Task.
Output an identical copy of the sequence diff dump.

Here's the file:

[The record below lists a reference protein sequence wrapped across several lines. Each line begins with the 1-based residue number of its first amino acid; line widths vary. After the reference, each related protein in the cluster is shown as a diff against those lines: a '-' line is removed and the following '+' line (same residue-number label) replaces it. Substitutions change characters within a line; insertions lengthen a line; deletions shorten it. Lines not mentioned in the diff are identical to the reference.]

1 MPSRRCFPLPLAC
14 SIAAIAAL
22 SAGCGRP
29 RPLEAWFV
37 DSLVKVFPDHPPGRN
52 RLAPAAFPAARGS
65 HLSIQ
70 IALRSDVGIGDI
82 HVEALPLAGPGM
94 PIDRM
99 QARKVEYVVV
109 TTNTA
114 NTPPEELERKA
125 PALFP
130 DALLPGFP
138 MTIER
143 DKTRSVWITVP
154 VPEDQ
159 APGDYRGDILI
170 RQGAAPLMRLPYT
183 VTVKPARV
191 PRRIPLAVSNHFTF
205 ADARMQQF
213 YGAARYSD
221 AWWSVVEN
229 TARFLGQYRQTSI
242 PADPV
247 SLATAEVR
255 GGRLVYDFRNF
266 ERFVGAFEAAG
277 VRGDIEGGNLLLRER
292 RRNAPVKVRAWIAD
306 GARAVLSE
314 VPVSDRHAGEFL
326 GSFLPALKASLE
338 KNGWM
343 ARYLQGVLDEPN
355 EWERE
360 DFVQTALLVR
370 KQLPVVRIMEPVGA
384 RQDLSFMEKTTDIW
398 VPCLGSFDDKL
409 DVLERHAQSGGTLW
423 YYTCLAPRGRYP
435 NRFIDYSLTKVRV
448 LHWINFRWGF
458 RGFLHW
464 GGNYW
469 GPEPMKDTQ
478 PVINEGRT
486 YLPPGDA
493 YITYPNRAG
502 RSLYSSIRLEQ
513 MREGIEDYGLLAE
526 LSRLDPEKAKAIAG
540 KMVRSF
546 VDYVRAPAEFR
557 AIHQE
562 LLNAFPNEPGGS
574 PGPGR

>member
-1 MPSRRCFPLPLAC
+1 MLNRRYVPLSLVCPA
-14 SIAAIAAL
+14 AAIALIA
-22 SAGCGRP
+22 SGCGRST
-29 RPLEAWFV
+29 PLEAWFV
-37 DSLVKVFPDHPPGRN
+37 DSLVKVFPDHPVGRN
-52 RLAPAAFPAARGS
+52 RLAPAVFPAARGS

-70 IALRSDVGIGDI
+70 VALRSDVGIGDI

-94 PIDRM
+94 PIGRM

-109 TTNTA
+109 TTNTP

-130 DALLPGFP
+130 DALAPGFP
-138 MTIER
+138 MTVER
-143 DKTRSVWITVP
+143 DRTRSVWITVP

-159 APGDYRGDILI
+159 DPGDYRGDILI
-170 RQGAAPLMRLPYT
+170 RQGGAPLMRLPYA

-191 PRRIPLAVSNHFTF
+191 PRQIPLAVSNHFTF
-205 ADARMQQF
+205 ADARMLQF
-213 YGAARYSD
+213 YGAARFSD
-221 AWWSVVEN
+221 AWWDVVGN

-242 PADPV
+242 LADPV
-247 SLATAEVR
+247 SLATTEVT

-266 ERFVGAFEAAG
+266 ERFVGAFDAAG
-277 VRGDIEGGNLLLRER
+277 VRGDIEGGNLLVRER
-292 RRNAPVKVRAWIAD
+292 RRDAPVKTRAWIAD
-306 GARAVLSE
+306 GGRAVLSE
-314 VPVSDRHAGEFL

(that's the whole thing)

[The record below lists a reference protein sequence wrapped across several lines. Each line begins with the 1-based residue number of its first amino acid; line widths vary. After the reference, each related protein in the cluster is shown as a diff against those lines: a '-' line is removed and the following '+' line (same residue-number label) replaces it. Substitutions change characters within a line; insertions lengthen a line; deletions shorten it. Lines not mentioned in the diff are identical to the reference.]

1 MPSRRCFPLPLAC
14 SIAAIAAL
22 SAGCGRP
29 RPLEAWFV
37 DSLVKVFPDHPPGRN
52 RLAPAAFPAARGS
65 HLSIQ
70 IALRSDVGIGDI
82 HVEALPLAGPGM
94 PIDRM
99 QARKVEYVVV
109 TTNTA
114 NTPPEELERKA
125 PALFP
130 DALLPGFP
138 MTIER
143 DKTRSVWITVP
154 VPEDQ
159 APGDYRGDILI
170 RQGAAPLMRLPYT
183 VTVKPARV
191 PRRIPLAVSNHFTF
205 ADARMQQF
213 YGAARYSD
221 AWWSVVEN
229 TARFLGQYRQTSI
242 PADPV
247 SLATAEVR
255 GGRLVYDFRNF
266 ERFVGAFEAAG
277 VRGDIEGGNLLLRER
292 RRNAPVKVRAWIAD
306 GARAVLSE
314 VPVSDRHAGEFL
326 GSFLPALKASLE
338 KNGWM
343 ARYLQGVLDEPN
355 EWERE
360 DFVQTALLVR
370 KQLPVVRIMEPVGA
384 RQDLSFMEKTTDIW
398 VPCLGSFDDKL
409 DVLERHAQSGGTLW
423 YYTCLAPRGRYP
435 NRFIDYSLTKVRV
448 LHWINFRWGF
458 RGFLHW
464 GGNYW
469 GPEPMKDTQ
478 PVINEGRT
486 YLPPGDA
493 YITYPNRAG
502 RSLYSSIRLEQ
513 MREGIEDYGLLAE
526 LSRLDPEKAKAIAG
540 KMVRSF
546 VDYVRAPAEFR
557 AIHQE
562 LLNAFPNEPGGS
574 PGPGR

>member
-1 MPSRRCFPLPLAC
+1 MLNRRYVPLSLVCPA
-14 SIAAIAAL
+14 AAIALIA
-22 SAGCGRP
+22 SGCGRST
-29 RPLEAWFV
+29 PLEAWFV
-37 DSLVKVFPDHPPGRN
+37 DSLVKVFPDHPVGRN
-52 RLAPAAFPAARGS
+52 RLAPAVFPAARGS

-70 IALRSDVGIGDI
+70 VALRSDVGIGDI

-94 PIDRM
+94 PIGRM

-109 TTNTA
+109 TTNTP

-130 DALLPGFP
+130 DALAPGFP
-138 MTIER
+138 MTVER
-143 DKTRSVWITVP
+143 DRTRSVWITVP

-159 APGDYRGDILI
+159 DPGDYRGDILI
-170 RQGAAPLMRLPYT
+170 RQGGAPLMRLPYA

-191 PRRIPLAVSNHFTF
+191 PRQIPLAVSNHFTF
-205 ADARMQQF
+205 ADARMLQF
-213 YGAARYSD
+213 YGAARFSD
-221 AWWSVVEN
+221 AWWDVVGN

-242 PADPV
+242 LADPV
-247 SLATAEVR
+247 SLATTEVT

-266 ERFVGAFEAAG
+266 ERFVGAFDAAG
-277 VRGDIEGGNLLLRER
+277 VRGDIEGGNLLVRER
-292 RRNAPVKVRAWIAD
+292 RRDAPVKTRAWIAD
-306 GARAVLSE
+306 GGRAVLSE
-314 VPVSDRHAGEFL